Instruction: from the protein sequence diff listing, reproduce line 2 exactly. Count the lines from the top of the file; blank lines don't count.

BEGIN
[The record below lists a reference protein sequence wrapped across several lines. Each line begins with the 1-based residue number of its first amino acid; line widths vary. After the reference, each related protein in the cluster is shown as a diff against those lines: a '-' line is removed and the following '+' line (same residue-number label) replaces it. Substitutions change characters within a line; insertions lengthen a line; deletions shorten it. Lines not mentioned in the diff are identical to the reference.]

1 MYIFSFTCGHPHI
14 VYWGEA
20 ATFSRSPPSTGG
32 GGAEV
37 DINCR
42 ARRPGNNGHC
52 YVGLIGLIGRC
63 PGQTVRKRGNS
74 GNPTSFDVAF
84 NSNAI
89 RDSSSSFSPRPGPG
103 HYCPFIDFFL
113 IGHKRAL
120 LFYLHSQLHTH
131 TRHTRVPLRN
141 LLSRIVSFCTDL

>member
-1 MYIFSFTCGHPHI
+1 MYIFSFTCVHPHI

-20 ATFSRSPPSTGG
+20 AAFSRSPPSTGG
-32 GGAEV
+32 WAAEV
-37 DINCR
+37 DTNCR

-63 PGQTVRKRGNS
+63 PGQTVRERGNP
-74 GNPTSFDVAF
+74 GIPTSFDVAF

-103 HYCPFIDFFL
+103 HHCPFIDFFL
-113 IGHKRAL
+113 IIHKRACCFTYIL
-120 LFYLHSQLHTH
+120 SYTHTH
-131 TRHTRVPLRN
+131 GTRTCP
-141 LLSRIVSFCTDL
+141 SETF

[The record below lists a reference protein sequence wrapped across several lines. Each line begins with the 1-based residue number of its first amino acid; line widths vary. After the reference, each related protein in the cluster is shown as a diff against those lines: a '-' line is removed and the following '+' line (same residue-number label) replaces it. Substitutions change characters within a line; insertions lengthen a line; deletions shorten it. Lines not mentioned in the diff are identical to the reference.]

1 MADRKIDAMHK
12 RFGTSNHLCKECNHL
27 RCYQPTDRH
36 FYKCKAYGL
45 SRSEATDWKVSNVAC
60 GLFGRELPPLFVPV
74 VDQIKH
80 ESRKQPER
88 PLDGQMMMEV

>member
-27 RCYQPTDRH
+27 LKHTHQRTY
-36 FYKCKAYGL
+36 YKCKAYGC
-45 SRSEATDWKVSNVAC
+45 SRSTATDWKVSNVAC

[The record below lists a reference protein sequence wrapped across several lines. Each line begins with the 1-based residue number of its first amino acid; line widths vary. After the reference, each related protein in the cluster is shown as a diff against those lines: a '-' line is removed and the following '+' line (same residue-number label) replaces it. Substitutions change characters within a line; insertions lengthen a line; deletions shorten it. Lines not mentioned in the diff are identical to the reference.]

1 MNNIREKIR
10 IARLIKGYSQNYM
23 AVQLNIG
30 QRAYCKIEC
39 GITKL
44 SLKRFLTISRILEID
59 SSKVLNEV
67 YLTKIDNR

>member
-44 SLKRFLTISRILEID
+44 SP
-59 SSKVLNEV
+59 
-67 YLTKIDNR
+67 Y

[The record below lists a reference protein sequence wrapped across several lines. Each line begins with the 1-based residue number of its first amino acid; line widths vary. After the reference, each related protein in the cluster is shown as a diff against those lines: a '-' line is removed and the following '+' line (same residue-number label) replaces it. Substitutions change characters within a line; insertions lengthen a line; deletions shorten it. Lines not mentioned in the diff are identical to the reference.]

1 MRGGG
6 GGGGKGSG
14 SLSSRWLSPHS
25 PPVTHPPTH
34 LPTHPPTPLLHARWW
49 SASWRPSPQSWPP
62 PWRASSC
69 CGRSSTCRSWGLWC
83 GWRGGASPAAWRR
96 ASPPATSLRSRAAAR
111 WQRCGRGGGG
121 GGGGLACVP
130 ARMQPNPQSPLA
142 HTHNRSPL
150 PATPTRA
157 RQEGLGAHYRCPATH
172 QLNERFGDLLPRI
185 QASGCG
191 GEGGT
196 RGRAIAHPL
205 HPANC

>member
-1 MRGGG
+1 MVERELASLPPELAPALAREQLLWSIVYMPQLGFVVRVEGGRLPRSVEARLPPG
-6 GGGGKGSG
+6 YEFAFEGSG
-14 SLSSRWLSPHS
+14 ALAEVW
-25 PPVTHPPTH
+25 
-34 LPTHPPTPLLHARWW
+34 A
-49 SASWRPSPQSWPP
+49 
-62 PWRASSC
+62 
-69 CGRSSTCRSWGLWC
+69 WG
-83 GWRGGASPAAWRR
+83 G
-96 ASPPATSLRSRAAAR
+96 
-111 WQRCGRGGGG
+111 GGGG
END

1 MYIFSFTCGHPHI